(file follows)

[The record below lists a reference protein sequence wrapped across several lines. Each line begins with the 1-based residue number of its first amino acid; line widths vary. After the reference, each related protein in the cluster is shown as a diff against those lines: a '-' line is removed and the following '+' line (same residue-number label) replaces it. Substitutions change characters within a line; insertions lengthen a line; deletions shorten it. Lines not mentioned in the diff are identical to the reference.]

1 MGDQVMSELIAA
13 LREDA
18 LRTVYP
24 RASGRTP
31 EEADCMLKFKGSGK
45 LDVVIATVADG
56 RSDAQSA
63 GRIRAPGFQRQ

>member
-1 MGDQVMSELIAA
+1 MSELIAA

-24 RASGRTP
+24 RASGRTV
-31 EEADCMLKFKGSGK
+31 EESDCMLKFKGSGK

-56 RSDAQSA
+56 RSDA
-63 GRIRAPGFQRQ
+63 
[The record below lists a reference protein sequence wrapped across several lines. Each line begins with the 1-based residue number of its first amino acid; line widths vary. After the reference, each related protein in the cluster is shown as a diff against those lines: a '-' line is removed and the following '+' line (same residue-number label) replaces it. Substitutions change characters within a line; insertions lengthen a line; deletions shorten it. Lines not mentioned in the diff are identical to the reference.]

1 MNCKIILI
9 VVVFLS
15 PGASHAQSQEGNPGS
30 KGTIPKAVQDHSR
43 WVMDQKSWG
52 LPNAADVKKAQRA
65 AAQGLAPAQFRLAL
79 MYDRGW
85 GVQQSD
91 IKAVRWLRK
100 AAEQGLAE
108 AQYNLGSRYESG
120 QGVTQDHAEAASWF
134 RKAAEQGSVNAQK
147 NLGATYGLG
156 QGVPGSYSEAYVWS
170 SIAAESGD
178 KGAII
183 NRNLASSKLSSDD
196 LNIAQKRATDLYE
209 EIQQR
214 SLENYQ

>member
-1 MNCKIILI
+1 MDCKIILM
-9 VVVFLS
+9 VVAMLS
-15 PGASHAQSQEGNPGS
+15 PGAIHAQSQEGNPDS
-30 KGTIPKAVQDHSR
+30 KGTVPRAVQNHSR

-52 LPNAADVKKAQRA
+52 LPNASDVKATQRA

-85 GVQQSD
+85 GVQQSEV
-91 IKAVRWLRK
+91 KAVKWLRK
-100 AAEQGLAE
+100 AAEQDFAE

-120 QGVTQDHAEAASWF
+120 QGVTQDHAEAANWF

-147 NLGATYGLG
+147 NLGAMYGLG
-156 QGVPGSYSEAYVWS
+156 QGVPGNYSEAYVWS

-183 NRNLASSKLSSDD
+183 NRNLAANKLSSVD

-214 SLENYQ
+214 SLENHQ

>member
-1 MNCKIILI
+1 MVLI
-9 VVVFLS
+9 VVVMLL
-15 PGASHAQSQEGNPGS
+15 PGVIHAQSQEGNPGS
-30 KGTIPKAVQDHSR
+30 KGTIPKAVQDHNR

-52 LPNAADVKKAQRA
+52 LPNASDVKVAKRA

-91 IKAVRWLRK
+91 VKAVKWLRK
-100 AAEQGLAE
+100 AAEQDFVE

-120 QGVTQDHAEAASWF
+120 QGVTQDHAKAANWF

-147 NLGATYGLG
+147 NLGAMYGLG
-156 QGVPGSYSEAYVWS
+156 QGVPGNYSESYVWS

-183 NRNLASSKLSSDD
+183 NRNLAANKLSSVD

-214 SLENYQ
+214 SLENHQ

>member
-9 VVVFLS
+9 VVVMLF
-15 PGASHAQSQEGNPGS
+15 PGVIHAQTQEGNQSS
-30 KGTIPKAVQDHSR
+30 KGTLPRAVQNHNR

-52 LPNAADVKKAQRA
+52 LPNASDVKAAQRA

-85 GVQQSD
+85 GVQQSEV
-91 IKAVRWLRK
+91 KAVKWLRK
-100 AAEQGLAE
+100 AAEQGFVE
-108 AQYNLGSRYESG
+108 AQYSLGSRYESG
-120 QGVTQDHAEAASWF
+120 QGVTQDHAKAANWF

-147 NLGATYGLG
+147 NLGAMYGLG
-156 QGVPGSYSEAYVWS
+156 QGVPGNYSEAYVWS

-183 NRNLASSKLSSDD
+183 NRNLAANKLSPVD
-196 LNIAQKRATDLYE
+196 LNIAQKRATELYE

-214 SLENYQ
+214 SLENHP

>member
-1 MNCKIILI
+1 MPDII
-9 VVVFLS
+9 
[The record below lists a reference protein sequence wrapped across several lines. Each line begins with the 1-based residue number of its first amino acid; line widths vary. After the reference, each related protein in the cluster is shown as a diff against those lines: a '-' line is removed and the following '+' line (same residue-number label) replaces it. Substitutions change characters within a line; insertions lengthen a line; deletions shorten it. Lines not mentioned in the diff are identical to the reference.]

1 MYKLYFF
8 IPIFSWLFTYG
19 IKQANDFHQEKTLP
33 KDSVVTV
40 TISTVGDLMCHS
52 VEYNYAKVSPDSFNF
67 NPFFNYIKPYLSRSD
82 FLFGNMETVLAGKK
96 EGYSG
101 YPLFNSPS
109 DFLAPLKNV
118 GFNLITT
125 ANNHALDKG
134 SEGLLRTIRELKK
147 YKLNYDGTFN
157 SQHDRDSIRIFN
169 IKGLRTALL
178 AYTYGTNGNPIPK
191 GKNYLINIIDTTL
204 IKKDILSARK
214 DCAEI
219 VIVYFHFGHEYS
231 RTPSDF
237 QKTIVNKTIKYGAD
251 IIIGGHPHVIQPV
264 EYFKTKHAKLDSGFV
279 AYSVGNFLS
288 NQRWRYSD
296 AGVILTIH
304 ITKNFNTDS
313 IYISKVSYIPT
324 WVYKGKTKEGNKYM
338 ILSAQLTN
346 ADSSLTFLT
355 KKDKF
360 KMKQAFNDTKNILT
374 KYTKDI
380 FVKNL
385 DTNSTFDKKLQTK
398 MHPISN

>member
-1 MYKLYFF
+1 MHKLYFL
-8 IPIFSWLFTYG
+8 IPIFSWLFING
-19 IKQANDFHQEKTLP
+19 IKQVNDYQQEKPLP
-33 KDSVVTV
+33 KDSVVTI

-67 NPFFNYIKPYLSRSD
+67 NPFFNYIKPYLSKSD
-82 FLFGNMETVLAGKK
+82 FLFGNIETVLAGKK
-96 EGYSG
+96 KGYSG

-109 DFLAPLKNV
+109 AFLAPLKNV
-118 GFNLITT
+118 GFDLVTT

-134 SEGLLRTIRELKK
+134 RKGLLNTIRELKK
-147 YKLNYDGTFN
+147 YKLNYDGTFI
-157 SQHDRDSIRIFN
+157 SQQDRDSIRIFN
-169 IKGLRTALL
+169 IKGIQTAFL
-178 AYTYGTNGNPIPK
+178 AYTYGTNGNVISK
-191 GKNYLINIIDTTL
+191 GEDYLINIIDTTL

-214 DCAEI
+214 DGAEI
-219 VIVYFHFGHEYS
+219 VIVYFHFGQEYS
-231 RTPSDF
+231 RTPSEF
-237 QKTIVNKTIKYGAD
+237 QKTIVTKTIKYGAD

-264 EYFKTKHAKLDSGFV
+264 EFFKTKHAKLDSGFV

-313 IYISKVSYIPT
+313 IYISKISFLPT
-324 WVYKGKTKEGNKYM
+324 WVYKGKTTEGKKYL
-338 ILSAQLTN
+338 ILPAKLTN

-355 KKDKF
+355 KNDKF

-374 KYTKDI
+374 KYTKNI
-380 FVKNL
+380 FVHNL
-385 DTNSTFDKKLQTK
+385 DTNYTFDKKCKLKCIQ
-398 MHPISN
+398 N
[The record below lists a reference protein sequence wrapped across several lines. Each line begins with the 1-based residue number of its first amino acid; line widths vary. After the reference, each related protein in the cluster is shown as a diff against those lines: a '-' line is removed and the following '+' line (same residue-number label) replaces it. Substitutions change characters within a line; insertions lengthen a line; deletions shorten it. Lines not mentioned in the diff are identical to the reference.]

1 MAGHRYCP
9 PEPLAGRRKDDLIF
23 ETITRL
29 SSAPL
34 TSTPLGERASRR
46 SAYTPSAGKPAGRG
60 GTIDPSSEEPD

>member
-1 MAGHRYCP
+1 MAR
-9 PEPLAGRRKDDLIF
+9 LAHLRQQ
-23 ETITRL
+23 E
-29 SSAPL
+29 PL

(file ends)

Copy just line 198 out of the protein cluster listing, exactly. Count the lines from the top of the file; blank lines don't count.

-178 AYTYGTNGNPIPK